Grants Pass, OR , US

(541) 218-4604

Welcome to the home of "Square" Chuck Simpkins

Welcome to the home of "Square" Chuck Simpkins

Welcome to the home of "Square" Chuck SimpkinsWelcome to the home of "Square" Chuck SimpkinsWelcome to the home of "Square" Chuck Simpkins



  1. Social Aspects – Square Dancing is a great way to meet people in a non-threatening, relaxed social atmosphere.  You never know who you are going to meet.  Lifelong friendships are formed, and many have met the love of their life too.  There are clubs for everyone and everybody is welcome at all clubs.
  2. Healthy Environment – Square Dance clubs are smoke and alcohol free.
  3. Cardiovascular Fitness – Dancing is a safe way to exercise.  The level of exertion is up to each participant.  You can rev it up for a high intensity workout or take it easy for a relaxing, yet beneficial workout.  Dancing regularly can lead to a slower heart rate, lower blood pressure, and an improved cholesterol profile.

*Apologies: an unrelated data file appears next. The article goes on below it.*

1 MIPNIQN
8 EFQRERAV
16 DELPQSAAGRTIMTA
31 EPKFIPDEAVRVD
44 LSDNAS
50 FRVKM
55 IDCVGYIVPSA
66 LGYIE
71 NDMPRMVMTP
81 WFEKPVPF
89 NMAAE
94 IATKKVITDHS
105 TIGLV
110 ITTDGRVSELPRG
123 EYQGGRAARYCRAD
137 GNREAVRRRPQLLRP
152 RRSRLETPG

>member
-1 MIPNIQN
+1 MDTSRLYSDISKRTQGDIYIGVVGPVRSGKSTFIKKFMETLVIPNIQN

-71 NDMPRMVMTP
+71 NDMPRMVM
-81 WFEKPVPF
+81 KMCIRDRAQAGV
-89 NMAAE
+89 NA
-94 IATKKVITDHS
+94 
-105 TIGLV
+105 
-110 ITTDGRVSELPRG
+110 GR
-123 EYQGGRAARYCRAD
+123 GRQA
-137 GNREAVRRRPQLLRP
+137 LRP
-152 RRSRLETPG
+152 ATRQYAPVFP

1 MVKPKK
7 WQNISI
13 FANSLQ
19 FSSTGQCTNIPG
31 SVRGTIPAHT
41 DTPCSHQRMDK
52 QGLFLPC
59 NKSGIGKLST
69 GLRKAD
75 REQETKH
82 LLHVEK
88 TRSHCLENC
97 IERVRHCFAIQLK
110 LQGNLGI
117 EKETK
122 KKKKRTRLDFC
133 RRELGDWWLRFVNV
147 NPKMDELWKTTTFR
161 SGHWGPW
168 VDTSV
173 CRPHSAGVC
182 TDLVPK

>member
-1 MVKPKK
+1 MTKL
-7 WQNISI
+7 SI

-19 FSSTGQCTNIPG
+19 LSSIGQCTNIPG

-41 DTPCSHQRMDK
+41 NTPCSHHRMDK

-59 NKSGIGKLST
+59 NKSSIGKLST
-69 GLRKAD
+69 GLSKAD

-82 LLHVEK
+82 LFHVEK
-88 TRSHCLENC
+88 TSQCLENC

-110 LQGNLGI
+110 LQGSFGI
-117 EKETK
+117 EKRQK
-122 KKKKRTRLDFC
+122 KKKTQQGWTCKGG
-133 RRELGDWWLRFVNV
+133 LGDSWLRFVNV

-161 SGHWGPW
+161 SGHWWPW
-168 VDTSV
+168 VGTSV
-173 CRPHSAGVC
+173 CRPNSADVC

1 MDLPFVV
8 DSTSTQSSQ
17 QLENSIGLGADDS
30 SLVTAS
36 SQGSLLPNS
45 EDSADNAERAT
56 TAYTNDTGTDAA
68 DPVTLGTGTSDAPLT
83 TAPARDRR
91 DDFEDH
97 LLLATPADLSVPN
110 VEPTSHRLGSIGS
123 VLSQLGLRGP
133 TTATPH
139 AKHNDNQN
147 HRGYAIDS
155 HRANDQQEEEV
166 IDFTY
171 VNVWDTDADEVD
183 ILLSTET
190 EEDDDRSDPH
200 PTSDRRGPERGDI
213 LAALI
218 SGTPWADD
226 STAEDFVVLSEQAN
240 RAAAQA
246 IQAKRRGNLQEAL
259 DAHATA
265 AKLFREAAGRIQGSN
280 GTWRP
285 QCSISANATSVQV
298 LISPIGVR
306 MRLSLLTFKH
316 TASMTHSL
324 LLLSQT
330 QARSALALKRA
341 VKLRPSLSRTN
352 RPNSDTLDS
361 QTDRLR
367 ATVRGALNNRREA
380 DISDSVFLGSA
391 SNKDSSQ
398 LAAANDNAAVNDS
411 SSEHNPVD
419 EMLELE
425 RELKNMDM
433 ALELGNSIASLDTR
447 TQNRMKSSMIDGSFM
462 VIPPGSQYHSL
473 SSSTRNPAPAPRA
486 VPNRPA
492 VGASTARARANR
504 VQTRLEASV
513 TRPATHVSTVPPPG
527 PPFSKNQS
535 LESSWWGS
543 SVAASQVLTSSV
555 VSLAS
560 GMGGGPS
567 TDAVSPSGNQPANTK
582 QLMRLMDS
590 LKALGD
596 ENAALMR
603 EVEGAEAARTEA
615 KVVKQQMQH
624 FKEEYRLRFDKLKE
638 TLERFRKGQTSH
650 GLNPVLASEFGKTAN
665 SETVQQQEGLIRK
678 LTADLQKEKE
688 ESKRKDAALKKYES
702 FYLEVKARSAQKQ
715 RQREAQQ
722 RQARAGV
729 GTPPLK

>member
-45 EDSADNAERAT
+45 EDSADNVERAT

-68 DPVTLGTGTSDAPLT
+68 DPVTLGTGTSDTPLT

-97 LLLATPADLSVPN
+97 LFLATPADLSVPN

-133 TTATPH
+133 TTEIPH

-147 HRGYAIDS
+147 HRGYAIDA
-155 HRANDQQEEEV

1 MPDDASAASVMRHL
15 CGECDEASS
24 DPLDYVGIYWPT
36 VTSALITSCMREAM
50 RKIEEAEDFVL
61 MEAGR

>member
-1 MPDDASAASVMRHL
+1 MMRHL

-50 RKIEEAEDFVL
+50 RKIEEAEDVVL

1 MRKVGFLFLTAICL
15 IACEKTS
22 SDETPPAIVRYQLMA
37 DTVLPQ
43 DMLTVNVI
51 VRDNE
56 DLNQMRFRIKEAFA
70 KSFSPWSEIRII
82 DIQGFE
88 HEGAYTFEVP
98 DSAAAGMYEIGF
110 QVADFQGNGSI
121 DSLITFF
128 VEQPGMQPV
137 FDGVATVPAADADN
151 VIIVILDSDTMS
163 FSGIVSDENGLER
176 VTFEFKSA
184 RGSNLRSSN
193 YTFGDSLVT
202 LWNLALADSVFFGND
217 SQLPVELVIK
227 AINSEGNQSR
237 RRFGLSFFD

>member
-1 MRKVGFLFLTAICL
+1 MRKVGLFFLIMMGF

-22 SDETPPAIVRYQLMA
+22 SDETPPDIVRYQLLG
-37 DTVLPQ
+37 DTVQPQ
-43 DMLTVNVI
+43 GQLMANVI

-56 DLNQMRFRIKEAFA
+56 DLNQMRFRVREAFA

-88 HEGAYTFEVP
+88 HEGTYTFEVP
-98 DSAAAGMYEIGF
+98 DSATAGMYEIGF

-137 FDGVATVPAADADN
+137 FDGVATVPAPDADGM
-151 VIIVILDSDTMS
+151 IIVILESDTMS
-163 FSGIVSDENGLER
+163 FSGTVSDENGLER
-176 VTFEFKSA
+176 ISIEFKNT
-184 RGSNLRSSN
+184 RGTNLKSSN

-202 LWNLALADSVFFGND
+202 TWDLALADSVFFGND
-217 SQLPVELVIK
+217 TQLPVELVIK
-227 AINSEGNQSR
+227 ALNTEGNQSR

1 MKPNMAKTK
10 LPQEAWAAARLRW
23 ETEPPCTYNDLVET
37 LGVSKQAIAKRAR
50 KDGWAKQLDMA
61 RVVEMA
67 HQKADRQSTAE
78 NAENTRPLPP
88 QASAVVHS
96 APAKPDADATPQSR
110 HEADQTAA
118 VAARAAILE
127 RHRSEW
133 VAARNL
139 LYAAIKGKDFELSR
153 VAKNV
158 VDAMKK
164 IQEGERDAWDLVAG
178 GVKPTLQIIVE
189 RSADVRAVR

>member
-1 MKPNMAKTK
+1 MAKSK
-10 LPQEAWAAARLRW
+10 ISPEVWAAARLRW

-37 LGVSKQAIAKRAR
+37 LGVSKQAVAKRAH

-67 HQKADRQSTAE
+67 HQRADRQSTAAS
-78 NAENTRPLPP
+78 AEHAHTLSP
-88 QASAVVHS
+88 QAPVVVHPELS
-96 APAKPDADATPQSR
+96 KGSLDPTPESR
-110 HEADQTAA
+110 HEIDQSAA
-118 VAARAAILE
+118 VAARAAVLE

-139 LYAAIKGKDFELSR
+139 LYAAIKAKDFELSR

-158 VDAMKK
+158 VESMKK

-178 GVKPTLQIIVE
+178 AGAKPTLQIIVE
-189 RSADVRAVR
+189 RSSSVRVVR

4. Body & Brain Boost – Square dancers react to calls as they are given.  This forces the body and brain to be tightly coordinated.  A number of the calls are learned which keeps the brain sharp.
  5. Stress Relief – Since this dance form is led by a leader giving commands, you become so focused on the “task at hand” that your other mental worries are forgotten, at least for a couple of hours.
  6. Calorie Burn – Dancing burns between 200 and 400 calories every 30 minutes of dancing.  That’s equivalent to walking or riding a bike.
  7. Distance – The President’s Council on Physical Fitness and Sports recommends 10,000 steps per day to maintain physical fitness.  It is estimated that a typical square dancer can clock in at 9,000 to 10,000 steps per dance.
  8. Sturdy Bones – The side to side movements of dancing strengthens weight-bearing bones, tibia, fibula, and femur, and helps prevent the slow loss of bone mass.
  9. Balance– Studies have shown that adults, who have a history of activities such as dance, tend to have less incidents of falling as they get older.
  10. Rehabilitation – Dancing is a way to get back in the swing of things if you are recovering from an injury.  Dancing keeps your joints moving, and is a nice alternative to jogging or other high-intensity activities.
  11. Metal Health – Studies have shown that activities that involve both physical and mental activity at the same time help to slow the onset of Alzheimer’s disease.